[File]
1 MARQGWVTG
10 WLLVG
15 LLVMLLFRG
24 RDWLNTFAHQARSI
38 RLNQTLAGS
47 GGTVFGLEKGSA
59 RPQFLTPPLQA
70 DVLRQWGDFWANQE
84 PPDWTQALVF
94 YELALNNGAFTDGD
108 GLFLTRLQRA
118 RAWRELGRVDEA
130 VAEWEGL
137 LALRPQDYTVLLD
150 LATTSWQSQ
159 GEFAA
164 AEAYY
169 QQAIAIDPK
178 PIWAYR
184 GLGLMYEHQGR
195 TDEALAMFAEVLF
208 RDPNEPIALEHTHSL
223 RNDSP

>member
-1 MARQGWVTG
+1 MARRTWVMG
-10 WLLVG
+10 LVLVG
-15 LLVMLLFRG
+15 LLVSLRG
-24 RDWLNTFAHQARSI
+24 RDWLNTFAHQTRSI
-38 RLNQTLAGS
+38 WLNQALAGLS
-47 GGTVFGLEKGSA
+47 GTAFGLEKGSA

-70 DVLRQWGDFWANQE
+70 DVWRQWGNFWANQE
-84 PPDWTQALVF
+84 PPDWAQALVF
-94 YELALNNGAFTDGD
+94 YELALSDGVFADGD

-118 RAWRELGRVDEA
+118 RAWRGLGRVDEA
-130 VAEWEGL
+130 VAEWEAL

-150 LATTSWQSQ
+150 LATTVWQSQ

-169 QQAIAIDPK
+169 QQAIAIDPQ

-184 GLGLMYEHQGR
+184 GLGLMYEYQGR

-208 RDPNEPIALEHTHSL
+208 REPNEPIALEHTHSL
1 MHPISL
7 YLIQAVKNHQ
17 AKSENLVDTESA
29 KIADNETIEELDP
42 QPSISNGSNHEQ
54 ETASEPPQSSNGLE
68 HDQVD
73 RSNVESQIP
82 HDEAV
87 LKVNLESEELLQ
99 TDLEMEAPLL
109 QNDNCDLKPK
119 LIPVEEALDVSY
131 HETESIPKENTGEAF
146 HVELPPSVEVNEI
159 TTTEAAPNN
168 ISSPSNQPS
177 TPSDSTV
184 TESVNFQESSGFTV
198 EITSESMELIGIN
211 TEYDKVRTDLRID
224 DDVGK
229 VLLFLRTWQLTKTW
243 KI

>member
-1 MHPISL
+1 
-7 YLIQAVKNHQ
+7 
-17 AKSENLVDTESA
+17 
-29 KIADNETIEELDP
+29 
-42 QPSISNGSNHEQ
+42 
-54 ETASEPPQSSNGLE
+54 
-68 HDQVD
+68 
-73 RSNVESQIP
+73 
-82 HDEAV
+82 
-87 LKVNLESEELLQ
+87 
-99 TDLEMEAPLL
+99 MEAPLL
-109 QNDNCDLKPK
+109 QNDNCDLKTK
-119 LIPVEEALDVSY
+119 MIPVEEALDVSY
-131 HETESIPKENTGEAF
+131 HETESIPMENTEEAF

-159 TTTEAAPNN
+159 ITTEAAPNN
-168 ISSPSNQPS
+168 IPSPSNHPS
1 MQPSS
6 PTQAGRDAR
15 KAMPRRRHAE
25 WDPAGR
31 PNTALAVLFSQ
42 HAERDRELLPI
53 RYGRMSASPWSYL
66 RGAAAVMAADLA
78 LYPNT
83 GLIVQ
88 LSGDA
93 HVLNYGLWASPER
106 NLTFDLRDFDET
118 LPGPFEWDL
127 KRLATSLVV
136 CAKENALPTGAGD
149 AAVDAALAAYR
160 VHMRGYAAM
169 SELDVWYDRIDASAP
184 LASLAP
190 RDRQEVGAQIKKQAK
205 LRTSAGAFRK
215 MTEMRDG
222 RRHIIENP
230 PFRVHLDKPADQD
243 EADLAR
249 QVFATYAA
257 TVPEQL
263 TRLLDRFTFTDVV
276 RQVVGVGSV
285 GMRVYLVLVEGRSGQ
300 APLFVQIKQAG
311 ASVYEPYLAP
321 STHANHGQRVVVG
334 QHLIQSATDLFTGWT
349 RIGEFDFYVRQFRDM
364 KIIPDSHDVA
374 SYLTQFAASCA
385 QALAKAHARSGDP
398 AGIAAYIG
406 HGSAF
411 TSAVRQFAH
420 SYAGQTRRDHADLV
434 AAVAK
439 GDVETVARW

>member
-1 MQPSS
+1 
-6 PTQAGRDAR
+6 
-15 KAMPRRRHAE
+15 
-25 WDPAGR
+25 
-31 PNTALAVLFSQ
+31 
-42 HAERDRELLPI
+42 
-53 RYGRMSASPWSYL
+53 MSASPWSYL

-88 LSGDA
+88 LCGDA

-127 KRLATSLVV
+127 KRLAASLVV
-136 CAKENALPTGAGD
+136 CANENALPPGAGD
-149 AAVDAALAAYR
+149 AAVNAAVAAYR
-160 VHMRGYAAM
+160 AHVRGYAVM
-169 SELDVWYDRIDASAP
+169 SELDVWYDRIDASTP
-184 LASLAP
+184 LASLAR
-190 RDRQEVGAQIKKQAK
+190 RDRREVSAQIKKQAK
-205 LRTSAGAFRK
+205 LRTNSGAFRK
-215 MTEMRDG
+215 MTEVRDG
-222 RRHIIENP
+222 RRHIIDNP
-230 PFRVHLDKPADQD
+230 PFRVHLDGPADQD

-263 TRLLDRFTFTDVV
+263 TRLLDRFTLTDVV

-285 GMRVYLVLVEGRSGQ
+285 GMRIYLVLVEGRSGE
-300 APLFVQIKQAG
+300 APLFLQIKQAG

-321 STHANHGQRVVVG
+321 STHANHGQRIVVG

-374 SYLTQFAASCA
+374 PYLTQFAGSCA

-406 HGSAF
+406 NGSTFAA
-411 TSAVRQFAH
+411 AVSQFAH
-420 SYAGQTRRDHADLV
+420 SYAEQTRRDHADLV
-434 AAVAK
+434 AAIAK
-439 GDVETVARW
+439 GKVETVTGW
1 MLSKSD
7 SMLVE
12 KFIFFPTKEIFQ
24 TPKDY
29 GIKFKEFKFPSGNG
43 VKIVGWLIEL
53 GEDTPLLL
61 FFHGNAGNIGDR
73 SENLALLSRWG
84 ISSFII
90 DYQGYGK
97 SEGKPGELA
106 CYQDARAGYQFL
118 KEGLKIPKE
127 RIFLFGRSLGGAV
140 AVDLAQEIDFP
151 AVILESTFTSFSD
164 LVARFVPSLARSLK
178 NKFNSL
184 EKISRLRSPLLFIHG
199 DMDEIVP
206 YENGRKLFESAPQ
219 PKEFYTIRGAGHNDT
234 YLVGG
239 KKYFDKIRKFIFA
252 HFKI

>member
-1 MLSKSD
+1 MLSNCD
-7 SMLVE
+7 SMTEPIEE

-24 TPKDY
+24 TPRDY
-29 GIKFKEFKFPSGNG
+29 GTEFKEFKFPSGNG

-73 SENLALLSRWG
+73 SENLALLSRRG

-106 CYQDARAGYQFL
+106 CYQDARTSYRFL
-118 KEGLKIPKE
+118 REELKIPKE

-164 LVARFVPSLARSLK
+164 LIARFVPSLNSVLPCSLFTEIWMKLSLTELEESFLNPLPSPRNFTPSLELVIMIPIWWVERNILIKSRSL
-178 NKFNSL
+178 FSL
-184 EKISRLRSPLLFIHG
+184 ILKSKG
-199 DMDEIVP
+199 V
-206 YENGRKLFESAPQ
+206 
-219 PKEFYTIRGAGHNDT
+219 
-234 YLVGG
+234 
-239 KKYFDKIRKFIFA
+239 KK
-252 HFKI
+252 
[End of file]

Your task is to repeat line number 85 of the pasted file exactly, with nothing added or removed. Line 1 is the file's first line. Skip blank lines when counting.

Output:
+17 